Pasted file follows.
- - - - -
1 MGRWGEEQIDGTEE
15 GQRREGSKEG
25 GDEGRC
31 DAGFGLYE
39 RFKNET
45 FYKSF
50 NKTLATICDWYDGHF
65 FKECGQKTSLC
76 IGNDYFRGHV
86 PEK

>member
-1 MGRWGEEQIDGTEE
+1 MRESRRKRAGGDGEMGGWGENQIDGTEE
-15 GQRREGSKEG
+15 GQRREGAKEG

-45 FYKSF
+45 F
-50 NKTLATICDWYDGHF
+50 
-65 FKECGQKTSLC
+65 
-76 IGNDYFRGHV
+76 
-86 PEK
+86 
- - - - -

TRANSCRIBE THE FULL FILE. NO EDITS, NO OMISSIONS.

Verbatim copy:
1 MGRWGEEQIDGTEE
15 GQRREGSKEG
25 GDEGRC
31 DAGFGLYE
39 RFKNET
45 FYKSF
50 NKTLATICDWYDGHF
65 FKECGQKTSLC
76 IGNDYFRGHV
86 PEK

>member
-1 MGRWGEEQIDGTEE
+1 MRESRRKRAGGDGEMGGWGENQIDGTEE
-15 GQRREGSKEG
+15 GQRREGAKEG

-45 FYKSF
+45 F
-50 NKTLATICDWYDGHF
+50 
-65 FKECGQKTSLC
+65 
-76 IGNDYFRGHV
+76 
-86 PEK
+86 